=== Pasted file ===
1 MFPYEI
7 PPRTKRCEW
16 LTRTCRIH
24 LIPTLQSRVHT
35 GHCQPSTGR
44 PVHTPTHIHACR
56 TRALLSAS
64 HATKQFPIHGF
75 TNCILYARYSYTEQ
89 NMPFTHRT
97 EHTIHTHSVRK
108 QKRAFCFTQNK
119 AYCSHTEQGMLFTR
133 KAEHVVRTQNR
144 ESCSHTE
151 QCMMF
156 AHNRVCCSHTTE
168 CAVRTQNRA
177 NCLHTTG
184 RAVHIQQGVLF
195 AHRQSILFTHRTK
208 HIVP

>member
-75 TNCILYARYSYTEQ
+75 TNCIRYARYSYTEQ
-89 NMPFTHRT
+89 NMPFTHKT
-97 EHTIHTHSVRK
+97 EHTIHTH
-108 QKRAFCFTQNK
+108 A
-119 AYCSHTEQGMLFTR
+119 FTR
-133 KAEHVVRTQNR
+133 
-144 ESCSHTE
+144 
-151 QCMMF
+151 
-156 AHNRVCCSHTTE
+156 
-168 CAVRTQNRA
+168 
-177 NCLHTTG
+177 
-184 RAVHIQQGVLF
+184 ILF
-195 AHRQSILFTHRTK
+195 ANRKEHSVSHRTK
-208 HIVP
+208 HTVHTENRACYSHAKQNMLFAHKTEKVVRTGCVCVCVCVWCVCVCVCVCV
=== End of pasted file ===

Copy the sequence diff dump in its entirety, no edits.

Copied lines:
1 MFPYEI
7 PPRTKRCEW
16 LTRTCRIH
24 LIPTLQSRVHT
35 GHCQPSTGR
44 PVHTPTHIHACR
56 TRALLSAS
64 HATKQFPIHGF
75 TNCILYARYSYTEQ
89 NMPFTHRT
97 EHTIHTHSVRK
108 QKRAFCFTQNK
119 AYCSHTEQGMLFTR
133 KAEHVVRTQNR
144 ESCSHTE
151 QCMMF
156 AHNRVCCSHTTE
168 CAVRTQNRA
177 NCLHTTG
184 RAVHIQQGVLF
195 AHRQSILFTHRTK
208 HIVP

>member
-75 TNCILYARYSYTEQ
+75 TNCIRYARYSYTEQ
-89 NMPFTHRT
+89 NMPFTHKT
-97 EHTIHTHSVRK
+97 EHTIHTH
-108 QKRAFCFTQNK
+108 A
-119 AYCSHTEQGMLFTR
+119 FTR
-133 KAEHVVRTQNR
+133 
-144 ESCSHTE
+144 
-151 QCMMF
+151 
-156 AHNRVCCSHTTE
+156 
-168 CAVRTQNRA
+168 
-177 NCLHTTG
+177 
-184 RAVHIQQGVLF
+184 ILF
-195 AHRQSILFTHRTK
+195 ANRKEHSVSHRTK
-208 HIVP
+208 HTVHTENRACYSHAKQNMLFAHKTEKVVRTGCVCVCVCVWCVCVCVCVCV